I’ve also been working on two journals over recent days. One is due tomorrow and the other next week. We are required to submit our rough, handwritten copies – in journal format – of all of the poems we have written this semester. Earlier this evening I put the finishing touches to that one too. The other journal is for the prose writing unit and that is almost finished as well. Both of these I’ve worked on steadily throughout the semester, so it’s no big deal near hand up time.
Several weeks ago it was my turn to present a tutorial paper. This was a discussion of the work of the Australian poet, Bruce Dawe.Â I received the paper back today: another distinction. That makes 15 out of 15 so far. Can I keep up the pressure I’ve put on myself?
I almost forgot to wish myself Happy Birthday!
(Sounds of wild cheering, delirious laughter and the occasional boo.)
Yep. Another number clicks over on the calendar. Another year older and wiser… well, older anyway.
Funny, I don’t feel any older than yesterday.
Had a great day yesterday. For my birthday my daughter took me to see the play “Ying Tong: a walk with the Goons.” This is an hilarious stage adaptation of the very popular BBC Radio show called “The Goons” starring Harry Secombe, Spike Milligan and Peter Sellers. The actors did a superb job of imitating the wacky range of voices as they appeared in the original show. They also managed to include most of the common catch phrases used in the original.
My daughter knew I’d enjoy the show. When she was growing up she recalls everything in the household stopping at 11:30am every Saturday morning so that I could listen to the show. In total, I now have copies of over 140 shows, either on tape, LP record or in script form in books.Â It would have been great to have had the shows filmed, but you can’t get the wood, you know.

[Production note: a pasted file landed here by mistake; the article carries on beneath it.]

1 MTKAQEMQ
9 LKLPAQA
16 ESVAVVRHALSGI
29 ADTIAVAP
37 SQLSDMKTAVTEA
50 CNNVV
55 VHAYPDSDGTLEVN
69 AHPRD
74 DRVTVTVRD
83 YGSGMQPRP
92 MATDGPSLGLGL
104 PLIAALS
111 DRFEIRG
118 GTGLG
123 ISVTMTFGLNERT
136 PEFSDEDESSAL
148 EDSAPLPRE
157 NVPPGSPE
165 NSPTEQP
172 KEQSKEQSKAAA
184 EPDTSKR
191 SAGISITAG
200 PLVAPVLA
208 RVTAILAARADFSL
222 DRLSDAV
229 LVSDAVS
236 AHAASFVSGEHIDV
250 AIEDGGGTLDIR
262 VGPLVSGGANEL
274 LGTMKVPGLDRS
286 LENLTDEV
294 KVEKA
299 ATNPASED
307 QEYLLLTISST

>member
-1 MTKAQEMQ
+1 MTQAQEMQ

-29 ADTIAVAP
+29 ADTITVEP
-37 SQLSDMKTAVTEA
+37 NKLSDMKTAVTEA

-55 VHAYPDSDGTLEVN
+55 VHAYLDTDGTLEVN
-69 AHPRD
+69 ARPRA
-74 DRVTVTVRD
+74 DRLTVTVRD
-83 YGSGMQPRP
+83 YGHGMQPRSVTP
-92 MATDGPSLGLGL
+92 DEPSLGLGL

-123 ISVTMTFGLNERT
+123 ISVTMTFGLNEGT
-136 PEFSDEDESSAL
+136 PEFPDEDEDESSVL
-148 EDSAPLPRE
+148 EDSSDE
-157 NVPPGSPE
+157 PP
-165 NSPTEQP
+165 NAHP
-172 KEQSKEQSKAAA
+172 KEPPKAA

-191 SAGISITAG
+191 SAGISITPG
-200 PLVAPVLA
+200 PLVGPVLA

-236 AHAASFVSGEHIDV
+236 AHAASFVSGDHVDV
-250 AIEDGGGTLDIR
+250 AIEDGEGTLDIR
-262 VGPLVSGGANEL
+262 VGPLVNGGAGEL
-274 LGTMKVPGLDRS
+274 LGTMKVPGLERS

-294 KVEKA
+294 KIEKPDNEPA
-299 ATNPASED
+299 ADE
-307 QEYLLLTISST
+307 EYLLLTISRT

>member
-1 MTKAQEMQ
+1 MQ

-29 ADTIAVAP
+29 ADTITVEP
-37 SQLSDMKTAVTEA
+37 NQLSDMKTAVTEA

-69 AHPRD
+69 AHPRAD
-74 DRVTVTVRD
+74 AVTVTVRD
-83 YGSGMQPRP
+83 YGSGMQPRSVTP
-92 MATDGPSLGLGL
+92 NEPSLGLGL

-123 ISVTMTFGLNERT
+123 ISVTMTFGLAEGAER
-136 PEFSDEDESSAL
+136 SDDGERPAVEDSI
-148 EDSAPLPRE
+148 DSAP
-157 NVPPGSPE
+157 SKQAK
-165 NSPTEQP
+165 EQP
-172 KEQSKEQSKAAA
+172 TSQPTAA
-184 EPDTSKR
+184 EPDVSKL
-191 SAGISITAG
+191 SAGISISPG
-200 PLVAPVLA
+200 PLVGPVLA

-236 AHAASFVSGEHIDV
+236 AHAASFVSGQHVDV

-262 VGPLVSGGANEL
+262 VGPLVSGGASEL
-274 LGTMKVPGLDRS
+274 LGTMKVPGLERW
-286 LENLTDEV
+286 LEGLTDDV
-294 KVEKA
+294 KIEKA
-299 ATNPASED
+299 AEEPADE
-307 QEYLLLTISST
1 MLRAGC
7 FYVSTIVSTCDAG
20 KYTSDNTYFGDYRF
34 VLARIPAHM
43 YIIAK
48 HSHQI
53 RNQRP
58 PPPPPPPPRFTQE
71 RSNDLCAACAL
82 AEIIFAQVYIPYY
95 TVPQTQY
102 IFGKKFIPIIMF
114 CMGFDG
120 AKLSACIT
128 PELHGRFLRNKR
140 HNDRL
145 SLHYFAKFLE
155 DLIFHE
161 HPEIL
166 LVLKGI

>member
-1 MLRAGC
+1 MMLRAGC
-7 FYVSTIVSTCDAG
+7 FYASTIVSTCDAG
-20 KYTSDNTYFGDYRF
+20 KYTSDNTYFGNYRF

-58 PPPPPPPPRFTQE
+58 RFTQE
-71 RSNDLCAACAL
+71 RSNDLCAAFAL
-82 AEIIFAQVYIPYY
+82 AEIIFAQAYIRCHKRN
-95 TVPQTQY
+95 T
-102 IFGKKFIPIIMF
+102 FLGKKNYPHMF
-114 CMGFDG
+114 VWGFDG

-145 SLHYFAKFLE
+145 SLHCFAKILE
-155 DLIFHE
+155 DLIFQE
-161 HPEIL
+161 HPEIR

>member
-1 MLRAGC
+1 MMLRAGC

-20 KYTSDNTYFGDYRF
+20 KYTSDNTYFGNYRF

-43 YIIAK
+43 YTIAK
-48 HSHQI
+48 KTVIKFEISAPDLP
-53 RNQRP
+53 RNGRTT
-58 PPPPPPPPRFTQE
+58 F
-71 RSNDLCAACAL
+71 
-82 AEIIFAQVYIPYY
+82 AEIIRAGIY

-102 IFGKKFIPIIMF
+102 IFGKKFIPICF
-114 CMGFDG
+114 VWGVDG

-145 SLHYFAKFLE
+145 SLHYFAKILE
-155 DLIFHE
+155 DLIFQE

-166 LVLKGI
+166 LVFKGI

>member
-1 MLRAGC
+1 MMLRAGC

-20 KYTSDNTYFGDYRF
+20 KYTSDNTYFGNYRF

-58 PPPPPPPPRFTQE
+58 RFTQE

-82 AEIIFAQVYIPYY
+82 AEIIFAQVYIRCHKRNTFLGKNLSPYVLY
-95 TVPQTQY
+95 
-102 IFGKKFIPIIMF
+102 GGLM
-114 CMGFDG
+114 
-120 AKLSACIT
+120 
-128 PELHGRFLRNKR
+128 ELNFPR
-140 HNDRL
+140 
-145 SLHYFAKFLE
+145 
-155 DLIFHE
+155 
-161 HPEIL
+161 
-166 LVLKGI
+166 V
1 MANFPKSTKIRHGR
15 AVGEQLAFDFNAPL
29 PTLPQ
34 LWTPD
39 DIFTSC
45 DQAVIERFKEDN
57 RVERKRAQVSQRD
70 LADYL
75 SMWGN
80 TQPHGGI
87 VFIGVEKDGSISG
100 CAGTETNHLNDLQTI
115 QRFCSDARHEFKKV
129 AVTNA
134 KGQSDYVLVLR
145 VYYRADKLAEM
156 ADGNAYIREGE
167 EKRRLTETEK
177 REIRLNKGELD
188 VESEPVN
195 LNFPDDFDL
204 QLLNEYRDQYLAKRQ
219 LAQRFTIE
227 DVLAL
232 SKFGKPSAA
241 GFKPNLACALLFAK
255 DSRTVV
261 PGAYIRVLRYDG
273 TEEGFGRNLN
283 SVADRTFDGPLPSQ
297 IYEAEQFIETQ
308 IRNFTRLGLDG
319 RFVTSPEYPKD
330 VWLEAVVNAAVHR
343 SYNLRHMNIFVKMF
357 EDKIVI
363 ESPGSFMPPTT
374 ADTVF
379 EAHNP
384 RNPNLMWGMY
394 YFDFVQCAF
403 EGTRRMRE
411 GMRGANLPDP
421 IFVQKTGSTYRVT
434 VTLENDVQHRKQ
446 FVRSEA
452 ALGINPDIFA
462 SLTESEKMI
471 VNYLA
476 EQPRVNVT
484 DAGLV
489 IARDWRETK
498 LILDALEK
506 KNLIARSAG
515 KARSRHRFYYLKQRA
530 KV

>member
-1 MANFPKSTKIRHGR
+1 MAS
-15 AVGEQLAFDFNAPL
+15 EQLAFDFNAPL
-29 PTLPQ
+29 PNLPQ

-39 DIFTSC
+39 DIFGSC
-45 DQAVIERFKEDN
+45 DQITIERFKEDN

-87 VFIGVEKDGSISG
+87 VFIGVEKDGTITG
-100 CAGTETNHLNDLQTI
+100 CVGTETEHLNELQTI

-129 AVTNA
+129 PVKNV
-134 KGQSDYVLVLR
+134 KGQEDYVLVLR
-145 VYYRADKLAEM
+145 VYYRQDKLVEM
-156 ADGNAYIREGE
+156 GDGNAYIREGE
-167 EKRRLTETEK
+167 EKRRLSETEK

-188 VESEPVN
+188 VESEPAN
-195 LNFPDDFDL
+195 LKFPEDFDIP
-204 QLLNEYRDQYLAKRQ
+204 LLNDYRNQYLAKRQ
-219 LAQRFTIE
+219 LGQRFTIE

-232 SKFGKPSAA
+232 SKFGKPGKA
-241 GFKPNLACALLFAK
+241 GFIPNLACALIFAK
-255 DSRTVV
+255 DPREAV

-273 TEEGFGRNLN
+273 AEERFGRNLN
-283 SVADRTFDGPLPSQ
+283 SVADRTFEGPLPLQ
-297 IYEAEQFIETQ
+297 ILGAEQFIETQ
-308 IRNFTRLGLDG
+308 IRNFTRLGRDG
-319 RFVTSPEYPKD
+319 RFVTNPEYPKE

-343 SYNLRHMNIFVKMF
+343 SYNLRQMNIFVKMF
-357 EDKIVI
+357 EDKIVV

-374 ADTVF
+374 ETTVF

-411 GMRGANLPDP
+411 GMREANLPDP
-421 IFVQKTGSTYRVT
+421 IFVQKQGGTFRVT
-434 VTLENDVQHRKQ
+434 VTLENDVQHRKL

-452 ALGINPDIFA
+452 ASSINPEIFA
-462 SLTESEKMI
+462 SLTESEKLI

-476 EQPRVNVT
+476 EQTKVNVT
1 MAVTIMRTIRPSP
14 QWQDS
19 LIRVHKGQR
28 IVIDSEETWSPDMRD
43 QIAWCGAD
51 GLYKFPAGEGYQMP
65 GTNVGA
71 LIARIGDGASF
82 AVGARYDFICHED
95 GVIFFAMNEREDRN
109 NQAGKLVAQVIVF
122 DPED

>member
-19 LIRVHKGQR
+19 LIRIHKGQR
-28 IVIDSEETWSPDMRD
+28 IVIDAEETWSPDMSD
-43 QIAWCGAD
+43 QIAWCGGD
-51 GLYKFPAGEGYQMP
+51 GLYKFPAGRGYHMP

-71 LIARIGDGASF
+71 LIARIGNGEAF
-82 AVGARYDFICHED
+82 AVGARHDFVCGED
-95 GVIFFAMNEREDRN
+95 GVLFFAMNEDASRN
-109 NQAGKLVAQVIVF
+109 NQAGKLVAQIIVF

Never mind, any more excitement and I would have been deaded, you know. What, what, what, what? (He’s not very bright – only 4 watts.) Look – he’s fallen in the waaaa- ter!
That was the Goon show.
I have a terrible head cold.
It started Monday evening with a roaring sore throat.
On Tuesday I was really miserable and the throat became worse.
Yesterday the sneezing started – every five minutes. And then the nose started running and the head aching. I’ve been going through tissues faster than a dozen girls watching a romantic comedy or a family of spinsters at a wedding.
I guess that there is no really GOOD time to be sick, but this has to be a rotten time for me. You see, I have seven assignments due in the next three weeks. This is for my Master of Arts in Creative Writing.Â All I feel like doing is sleeping it off. At least I managed to get quite a large portion of a novel read today. I have to read it before next week’s lecture. Good thing it was interesting – at least the first half was, but it’s taken a turn for… I’d better not give away the plot. Bit silly saying that, actually, seeing I haven’t mentioned the title.
I’ve been reading The Well written by well-known Australian author Elizabeth Jolley who died last year.Â Sssssh – don’t tell me the ending – please.
In reality I have been really blessed with NOT having any sore throats or colds or the flu for over four years. I’ve been clear of all that since retiring from classroom teaching. When still teaching I’d pick up some bug every four to six weeks or so. I was beginning to suspect that I was allergic to children, school, work – or all three. So I really can’t complain.
Still – this sneezing is taking it out of me – probably the best place too – so don’t stand too near.
Good (achoo!) writing folks!